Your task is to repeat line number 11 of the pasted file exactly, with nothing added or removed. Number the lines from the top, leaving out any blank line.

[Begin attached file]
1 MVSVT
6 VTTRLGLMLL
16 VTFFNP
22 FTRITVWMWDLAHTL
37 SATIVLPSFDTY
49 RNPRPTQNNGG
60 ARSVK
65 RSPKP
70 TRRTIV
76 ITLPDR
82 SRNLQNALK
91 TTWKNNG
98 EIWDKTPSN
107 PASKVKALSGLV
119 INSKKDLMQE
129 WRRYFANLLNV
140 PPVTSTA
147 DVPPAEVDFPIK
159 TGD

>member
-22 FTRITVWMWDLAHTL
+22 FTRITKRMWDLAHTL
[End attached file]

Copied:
82 SRNLQNALK